• Fox hits out at MPs seeking to block ‘no deal’ – FT
  • McVey launches new campaign to make the case for no-deal exit – The Sun
  • Gove accused of dropping fishing targets – The Times
  • Brexiteer opposition to the deal appears to soften – Daily Telegraph
  • ERG leader ‘narrows opposition’ to May’s plan – FT
  • Is Rees-Mogg starting to panic that ‘kamikaze’ Europhiles will box him in? – Asa Bennett, Daily Telegraph

Johnson given £10,000 before JCB speech

“Boris Johnson received a £10,000 donation from JCB three days before giving a Brexit speech at its headquarters. The former foreign secretary mentioned the construction company four times in his speech on the factory floor in Staffordshire on Friday, urging Theresa May to “emulate the spirit of JCB” as she tries to change the Irish backstop. The donation had been registered with House of Commons authorities. It has also emerged that David Davis, the former Brexit secretary, took up a job advising JCB on January 1. He will be paid £60,000 for his one-year contract as an “external adviser”. In his declaration Mr Davis said that he expected to work about 20 hours a year for the company. An MP’s basic salary is £77,379 a year, although ministers also receive a separate salary. Mr Johnson’s speech, which lasted more than 25 minutes, was a thinly veiled leadership pitch designed to enhance the Conservative appeal to blue-collar workers. He spoke at a lectern emblazoned with the JCB logo in front of a branded digger… Lord Bamford, the company’s chairman, has donated millions to the Conservative Party and backed Leave in the 2016 referendum.” – The Times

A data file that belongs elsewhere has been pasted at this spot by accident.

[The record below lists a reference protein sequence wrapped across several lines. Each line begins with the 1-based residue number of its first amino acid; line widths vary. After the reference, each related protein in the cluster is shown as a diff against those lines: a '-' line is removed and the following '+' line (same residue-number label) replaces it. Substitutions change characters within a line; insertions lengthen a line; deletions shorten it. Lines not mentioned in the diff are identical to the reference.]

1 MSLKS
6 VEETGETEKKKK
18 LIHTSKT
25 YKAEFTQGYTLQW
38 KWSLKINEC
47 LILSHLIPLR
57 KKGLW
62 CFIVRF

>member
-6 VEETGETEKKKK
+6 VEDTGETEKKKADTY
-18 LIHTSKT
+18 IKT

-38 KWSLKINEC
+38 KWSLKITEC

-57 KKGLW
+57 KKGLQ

• Davis earns almost £100,000 through part-time work – The Guardian


  • Hammond to announce £100 million of investment in Davos today – Daily Express
  • Bank of England’s chief economist warns that Westminster stalemate casts economic shadow – Daily Mail
  • Why Dyson is shifting its HQ to Singapore – FT
  • Is Sir James deserting Britain? – Daily Mail
  • Dutch try to lure 250 UK-based companies over Brexit – The Times


  • We are determined to invest in Britain post-Brexit – James Dyson, Daily Telegraph
  • Dyson’s move is pragmatic, not ‘pluto-populism’ – Matthew Vincent, FT
  • World trade is our future – Ross Clark, The Sun
  • Move shows that Thatcher’s dream of a free-market Britain is dying – Allister Heath, Daily Telegraph
  • Brexit champion goes from hero to zero – Alex Brummer, Daily Mail